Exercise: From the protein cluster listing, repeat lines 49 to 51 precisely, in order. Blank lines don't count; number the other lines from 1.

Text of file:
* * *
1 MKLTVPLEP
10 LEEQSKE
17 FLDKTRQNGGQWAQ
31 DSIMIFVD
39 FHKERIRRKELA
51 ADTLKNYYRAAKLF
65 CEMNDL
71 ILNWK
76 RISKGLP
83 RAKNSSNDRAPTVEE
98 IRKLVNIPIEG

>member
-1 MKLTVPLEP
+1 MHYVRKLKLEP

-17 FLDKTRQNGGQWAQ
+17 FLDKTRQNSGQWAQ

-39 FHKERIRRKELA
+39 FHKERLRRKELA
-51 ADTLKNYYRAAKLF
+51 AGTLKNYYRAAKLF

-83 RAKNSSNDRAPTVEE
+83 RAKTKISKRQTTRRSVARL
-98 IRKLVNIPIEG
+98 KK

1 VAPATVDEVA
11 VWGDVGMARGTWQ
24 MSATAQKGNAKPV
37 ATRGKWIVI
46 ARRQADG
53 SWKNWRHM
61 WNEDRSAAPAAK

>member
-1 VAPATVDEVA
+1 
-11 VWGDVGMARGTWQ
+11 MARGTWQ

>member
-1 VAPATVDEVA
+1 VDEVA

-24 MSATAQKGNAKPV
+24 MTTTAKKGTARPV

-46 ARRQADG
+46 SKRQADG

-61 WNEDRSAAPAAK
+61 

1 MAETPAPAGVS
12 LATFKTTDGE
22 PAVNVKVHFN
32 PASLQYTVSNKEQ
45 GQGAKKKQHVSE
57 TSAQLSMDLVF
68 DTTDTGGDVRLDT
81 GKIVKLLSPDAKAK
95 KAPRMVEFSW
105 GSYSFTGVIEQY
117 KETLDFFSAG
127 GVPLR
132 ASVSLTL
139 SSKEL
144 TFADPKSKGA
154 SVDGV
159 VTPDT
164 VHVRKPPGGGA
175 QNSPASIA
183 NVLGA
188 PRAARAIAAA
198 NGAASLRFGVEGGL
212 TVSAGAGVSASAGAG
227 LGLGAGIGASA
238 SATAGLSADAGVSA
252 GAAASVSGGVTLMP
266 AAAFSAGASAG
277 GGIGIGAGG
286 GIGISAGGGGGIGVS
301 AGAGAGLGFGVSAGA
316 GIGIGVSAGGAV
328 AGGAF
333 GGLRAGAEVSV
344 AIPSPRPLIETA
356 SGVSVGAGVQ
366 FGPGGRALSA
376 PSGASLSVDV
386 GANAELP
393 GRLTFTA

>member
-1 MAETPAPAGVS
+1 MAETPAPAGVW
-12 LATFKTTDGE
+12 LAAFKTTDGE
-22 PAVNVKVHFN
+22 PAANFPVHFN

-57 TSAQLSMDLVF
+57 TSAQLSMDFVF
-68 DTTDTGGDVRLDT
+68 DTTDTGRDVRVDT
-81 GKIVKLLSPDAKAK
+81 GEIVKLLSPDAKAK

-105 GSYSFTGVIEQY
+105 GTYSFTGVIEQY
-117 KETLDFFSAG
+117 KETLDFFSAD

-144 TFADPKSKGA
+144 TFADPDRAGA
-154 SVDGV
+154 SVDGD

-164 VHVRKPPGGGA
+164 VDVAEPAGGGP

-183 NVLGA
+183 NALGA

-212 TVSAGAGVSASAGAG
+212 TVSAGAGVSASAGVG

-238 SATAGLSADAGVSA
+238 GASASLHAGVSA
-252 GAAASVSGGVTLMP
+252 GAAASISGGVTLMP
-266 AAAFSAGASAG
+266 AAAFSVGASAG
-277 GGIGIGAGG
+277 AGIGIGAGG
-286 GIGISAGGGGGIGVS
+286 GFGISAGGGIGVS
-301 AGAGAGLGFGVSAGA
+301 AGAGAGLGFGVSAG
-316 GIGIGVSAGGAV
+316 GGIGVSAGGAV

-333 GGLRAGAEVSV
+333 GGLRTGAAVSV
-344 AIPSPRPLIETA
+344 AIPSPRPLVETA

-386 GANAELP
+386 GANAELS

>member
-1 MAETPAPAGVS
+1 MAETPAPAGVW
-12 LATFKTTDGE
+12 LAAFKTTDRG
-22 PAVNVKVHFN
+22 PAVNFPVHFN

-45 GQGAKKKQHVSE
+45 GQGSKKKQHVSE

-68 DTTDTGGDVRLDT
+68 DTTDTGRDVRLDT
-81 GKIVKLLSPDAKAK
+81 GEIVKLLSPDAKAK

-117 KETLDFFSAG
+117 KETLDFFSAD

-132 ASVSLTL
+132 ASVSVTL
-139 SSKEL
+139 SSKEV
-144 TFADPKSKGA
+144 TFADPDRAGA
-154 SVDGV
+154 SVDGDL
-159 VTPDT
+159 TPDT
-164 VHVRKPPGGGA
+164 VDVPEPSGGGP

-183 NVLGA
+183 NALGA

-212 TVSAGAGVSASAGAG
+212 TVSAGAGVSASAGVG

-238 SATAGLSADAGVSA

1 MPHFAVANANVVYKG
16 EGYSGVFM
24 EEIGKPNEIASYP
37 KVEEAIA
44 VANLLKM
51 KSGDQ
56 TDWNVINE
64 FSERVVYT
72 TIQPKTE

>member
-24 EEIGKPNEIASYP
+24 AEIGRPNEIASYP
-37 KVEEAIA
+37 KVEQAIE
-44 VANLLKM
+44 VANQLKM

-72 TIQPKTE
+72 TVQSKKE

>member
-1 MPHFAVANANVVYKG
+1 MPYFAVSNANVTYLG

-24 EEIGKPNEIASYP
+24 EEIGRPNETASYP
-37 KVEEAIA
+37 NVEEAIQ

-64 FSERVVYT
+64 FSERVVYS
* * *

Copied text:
32 PASLQYTVSNKEQ
45 GQGAKKKQHVSE
57 TSAQLSMDLVF